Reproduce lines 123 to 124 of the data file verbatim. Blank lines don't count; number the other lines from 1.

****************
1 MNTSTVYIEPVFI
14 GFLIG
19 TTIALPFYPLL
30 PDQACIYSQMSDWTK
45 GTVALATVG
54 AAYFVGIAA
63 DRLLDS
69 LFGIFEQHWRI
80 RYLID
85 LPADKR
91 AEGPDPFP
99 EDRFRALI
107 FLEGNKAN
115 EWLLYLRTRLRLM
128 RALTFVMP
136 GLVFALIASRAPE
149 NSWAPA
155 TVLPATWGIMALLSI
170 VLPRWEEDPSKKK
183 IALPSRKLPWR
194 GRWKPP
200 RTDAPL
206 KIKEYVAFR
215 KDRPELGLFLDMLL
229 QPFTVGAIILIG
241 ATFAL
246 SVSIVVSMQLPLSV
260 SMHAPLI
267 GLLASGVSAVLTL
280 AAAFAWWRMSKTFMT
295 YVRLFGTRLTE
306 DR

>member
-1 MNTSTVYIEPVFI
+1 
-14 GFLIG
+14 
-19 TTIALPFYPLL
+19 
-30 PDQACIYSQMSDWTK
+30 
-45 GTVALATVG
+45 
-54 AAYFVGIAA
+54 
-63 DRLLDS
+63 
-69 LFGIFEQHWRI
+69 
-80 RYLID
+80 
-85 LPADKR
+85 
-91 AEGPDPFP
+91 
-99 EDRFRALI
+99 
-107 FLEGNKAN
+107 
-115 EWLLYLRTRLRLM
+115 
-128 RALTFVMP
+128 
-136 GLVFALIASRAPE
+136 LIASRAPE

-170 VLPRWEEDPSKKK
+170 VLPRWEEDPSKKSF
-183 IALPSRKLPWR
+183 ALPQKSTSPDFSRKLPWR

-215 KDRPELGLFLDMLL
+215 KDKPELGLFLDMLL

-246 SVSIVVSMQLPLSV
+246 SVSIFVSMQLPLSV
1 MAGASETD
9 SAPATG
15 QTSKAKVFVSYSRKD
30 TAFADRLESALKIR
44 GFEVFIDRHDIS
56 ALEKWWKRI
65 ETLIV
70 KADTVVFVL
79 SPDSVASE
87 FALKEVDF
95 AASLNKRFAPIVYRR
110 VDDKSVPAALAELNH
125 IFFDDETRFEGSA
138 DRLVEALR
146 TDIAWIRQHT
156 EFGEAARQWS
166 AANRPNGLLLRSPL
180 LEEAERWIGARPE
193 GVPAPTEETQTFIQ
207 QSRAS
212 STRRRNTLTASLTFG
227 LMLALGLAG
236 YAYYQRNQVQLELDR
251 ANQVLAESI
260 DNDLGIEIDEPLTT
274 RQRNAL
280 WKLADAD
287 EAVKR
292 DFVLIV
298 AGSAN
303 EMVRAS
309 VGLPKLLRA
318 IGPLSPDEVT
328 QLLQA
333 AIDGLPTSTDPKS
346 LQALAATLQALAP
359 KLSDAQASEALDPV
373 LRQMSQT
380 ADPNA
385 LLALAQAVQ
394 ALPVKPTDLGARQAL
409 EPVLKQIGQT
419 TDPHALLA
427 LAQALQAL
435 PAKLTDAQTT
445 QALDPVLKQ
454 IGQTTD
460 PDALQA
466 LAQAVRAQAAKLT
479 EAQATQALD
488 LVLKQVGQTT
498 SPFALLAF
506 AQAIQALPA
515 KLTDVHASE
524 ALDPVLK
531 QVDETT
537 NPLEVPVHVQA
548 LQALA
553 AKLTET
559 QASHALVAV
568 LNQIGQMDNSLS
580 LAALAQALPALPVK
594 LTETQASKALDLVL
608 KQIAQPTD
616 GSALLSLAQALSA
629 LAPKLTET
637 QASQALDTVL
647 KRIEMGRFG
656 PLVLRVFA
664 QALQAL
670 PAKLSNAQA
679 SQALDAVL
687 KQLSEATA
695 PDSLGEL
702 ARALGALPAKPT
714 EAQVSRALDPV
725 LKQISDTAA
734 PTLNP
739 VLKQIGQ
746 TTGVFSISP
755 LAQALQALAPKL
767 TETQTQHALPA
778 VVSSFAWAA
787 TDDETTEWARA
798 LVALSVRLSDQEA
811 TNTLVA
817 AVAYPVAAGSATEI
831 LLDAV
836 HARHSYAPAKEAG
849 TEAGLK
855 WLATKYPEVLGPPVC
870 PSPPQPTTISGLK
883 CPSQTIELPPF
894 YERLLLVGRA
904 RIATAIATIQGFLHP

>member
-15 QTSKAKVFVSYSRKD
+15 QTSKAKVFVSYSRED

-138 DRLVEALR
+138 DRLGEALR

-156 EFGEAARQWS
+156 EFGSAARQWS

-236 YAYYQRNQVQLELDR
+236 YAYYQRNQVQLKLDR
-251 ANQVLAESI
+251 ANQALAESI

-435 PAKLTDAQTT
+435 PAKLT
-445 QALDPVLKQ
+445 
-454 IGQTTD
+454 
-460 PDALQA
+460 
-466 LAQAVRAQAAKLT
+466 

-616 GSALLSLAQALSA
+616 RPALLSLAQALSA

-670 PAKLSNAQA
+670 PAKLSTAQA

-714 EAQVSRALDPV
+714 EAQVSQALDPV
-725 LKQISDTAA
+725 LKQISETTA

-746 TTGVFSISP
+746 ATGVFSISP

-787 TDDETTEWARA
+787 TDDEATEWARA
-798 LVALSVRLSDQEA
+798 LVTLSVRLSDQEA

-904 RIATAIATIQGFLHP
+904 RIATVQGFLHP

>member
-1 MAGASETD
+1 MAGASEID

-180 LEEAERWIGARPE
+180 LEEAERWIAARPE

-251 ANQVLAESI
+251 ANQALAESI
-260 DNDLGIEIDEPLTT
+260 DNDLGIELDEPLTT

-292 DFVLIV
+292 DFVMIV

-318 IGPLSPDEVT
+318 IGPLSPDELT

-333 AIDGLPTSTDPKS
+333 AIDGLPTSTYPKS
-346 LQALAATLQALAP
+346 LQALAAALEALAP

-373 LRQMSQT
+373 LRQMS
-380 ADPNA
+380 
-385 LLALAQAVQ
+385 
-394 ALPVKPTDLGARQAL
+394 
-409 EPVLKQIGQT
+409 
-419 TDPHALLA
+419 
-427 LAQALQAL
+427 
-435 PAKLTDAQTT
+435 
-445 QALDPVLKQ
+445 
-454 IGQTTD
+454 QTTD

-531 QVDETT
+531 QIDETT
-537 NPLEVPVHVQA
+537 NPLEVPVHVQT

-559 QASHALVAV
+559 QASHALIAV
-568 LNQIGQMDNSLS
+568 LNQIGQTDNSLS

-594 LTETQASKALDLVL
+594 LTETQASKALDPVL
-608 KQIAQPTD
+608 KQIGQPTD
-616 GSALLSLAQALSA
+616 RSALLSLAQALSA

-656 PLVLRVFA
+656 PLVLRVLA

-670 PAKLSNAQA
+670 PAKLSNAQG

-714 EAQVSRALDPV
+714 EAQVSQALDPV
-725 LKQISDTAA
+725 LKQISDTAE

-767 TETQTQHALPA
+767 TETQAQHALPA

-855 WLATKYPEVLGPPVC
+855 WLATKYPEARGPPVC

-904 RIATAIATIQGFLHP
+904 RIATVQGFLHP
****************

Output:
479 EAQATQALD
488 LVLKQVGQTT